How to Get the Most Value Out of a Virtual Workforce
When you decide to launch an online business from home, keep in mind that many of your competitors will be young, well-funded and very Internet savvy, according to two recent articles in Forbes. You can't do anything about your age and can't immediately do anything about your financial resources, but you can outsmart competitors with your knowledge of the evolving Internet marketplaces.
Some 11.8 million Millennials -- people age 18-30 -- in the United States have annual incomes of more than $100,000, according to the Ipsos Mendelsohn Affluent Survey reported. Some 34 percent of Millennials grew up wealthy, according to an article by Larissa Faw in the Oct. 2 issue of Forbes.
And a good number of those Millennials -- 41 percent -- have the same idea as you: they've started a business or expect to do so, according to a 2011 study by the research network Affluence Collaborative. The rate of entrepreneurship among Millennials is 10 percent higher than that of the general population, according to Gary Stuart, the CEO of oDesk and guest writer for Forbes. .
These young entrepreneurs are good at making money from Internet businesses at least, in part, because they spend very little in traditional business areas such as employing office workers. They keep their start-up costs low by hiring virtual workers. And they will continue to maintain virtual workforces even as their businesses grow. Stuart says that 57 percent of Millennials plan to double their spending on online workers in 2013.
This is one area in which you can compete against any online entrepreneur. Online marketplaces such as oDesk, Guru and Elance make it possible for you to quickly and inexpensively find contract workers to help you with just about everything to get your Internet business started and running smoothly.
You (sort of) Get What You Pay For
Using virtual workers makes it possible for you to control the cost of talent -- you pay freelancers for work performed, not for idle time wasted chatting around the office water cooler -- and you can terminate relationships with contractors at any time.
On the other hand, it's harder to control delivery time and quality.
Here are three tips on how to get the most out of virtual workers to ensure that you get top value for the money you spend.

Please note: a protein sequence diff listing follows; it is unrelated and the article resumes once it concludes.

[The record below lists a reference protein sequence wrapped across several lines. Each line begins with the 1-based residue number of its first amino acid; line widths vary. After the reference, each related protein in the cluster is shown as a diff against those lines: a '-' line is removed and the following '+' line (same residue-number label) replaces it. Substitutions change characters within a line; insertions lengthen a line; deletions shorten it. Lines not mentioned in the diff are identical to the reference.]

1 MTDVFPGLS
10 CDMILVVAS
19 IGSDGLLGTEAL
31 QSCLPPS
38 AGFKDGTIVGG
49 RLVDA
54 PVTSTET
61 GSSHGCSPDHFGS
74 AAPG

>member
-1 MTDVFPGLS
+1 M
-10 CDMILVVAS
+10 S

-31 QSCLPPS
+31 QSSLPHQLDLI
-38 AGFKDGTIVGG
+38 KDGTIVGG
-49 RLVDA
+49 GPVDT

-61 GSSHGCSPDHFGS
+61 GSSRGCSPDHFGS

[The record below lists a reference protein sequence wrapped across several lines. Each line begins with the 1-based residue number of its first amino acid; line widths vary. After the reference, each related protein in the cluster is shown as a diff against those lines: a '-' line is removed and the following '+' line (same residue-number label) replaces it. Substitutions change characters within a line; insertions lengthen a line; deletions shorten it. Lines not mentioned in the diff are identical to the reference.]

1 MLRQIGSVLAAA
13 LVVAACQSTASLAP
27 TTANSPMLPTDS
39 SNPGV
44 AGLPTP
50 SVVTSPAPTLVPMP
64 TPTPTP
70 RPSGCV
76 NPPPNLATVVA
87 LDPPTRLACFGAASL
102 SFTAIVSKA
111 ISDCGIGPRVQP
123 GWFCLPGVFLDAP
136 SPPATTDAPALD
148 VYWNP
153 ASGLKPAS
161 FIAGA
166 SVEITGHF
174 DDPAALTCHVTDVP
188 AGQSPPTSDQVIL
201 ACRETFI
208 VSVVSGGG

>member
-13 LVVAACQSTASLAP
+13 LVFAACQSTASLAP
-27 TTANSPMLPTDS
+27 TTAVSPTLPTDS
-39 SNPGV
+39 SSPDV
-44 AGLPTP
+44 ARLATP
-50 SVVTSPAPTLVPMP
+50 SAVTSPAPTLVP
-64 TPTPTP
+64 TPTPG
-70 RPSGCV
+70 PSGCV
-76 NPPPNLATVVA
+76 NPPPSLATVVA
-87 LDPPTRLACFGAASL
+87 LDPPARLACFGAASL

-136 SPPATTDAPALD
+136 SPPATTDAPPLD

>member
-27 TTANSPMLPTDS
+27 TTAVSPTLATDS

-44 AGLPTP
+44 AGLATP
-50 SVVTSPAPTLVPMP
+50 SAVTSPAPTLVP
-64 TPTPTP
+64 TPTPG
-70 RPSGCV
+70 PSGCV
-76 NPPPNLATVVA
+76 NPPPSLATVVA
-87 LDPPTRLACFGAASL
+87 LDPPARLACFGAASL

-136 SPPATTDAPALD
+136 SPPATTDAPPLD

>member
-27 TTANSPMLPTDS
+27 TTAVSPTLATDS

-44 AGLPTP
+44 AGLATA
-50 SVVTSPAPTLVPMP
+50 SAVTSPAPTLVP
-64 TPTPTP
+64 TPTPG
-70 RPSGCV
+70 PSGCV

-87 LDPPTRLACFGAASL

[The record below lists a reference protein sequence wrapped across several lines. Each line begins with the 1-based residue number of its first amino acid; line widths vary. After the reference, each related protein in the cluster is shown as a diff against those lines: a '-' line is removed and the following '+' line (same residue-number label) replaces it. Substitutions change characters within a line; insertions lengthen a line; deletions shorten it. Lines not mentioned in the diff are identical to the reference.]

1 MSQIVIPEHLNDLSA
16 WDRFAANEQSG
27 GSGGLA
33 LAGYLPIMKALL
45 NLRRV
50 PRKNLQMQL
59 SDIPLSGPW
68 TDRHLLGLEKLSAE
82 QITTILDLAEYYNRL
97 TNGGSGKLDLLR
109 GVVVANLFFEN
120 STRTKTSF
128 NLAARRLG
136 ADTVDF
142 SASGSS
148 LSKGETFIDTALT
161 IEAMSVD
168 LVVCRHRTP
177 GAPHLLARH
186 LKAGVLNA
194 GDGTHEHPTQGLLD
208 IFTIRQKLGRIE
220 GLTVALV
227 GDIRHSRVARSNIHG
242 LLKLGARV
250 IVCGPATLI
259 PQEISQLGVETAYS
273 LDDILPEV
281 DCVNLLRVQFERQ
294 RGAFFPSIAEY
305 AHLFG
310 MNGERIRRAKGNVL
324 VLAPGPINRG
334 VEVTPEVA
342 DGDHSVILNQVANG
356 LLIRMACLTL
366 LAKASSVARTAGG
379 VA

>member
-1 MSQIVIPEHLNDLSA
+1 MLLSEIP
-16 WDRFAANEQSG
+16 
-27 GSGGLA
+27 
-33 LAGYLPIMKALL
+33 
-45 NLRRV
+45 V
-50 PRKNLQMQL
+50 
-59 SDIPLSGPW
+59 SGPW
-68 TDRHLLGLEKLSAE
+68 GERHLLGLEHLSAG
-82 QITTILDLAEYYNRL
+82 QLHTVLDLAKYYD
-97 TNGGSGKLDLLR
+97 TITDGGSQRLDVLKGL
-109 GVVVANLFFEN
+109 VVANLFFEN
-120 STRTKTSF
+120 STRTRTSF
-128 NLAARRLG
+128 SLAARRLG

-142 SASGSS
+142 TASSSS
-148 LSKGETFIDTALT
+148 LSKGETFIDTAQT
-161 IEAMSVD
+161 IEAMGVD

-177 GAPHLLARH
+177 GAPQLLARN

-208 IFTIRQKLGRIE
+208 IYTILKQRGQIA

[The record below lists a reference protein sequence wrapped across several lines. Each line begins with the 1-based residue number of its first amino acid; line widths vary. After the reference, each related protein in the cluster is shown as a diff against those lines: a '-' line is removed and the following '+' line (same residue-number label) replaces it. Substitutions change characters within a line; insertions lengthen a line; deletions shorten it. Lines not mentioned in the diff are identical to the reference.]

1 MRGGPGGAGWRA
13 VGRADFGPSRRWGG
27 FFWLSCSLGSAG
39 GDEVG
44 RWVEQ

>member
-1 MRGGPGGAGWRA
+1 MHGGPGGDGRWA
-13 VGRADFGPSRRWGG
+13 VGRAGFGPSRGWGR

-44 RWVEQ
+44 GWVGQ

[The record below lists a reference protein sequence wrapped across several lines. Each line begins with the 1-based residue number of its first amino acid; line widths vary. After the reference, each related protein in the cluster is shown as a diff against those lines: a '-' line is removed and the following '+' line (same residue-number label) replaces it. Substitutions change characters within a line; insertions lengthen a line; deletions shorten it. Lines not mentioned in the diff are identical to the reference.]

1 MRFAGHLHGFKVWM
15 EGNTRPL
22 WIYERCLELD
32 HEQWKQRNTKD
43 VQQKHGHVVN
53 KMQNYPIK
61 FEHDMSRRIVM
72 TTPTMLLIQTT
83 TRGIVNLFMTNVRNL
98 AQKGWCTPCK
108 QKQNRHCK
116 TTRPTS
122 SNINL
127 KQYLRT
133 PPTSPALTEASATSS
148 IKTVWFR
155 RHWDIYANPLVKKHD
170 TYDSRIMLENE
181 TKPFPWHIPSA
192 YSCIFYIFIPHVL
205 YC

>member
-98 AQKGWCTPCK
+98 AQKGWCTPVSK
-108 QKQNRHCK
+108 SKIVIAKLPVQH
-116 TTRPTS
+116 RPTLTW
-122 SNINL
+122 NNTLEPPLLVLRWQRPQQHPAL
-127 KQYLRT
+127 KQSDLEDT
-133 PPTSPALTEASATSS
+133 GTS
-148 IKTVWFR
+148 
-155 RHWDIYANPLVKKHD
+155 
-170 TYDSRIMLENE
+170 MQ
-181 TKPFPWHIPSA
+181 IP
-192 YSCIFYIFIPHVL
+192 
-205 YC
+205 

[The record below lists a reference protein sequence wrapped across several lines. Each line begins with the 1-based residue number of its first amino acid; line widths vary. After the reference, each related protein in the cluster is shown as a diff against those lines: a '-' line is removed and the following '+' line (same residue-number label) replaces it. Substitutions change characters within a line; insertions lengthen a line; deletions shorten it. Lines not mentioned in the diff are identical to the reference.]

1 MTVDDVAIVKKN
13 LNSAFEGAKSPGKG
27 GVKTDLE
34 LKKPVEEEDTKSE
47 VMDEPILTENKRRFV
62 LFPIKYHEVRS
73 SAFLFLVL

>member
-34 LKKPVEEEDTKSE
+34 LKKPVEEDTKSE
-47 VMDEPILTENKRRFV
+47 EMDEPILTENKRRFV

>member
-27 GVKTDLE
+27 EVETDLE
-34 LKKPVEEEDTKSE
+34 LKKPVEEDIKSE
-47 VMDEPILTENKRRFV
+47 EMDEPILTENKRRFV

1. Understand the marketplace.
oDesk has the largest and most diverse pool of virtual workers. It offers unmatched potential for hiring cheap labor -- some candidates will work for less than $1 an hour. Guru has a much smaller pool of generally more experienced workers, some of whom charge more than $100 per hour. Elance falls between the two both in terms of expertise and price.
Don't be overly eager or overly resistant to retaining low-cost labor. Check out the candidate's credentials, track record and reviews as if you were paying top dollar. If you can find someone to send out your emails for a penny per message instead of $1, you've found a great bargain assuming you have a system in place for verifying that work gets done.
But, if you need someone to write sales copy for an app you're selling to doctors or lawyers, consider quality before price. The cheapest content could prove expensive if it annoys or confuses your target market.
2. Ask a Lot of Questions
If bids for your proposed project vary wildly, find out why. Let's say you want to hire someone to increase your Facebook fan base. If someone bids $10 per 1,000 fans and someone else bids 10 times that much, take this as a warning sign. The cheap bidder may have a huge social network that makes it possible for him to underbid other freelancers. Or he may use spam tactics that will prompt Facebook to impose sanctions against your company.
3. Manage Your Project
If you want your work completed in a month, don't wait until the 28th day to check on your contractor's progress. Keep in regular contact and, even better, create milestones that keep your contractor on target.
If a milestone arrangement doesn't give you enough peace of mind, hire a contractor on an hourly basis from a virtual workforce company that has a system in place to make certain that a worker is doing work for you -- and only you -- during the time allotted for your project. At oDesk, for example, freelancers sign into a system that takes screenshots of their activity and limits the time spent on a project to those you stipulate each day.
Creating an online team helps you keep start-up costs low and gives you flexibility in managing your labor budget. Do your homework and keep in contact with freelance workers so that your virtual workforce doesn't turn into a real headache.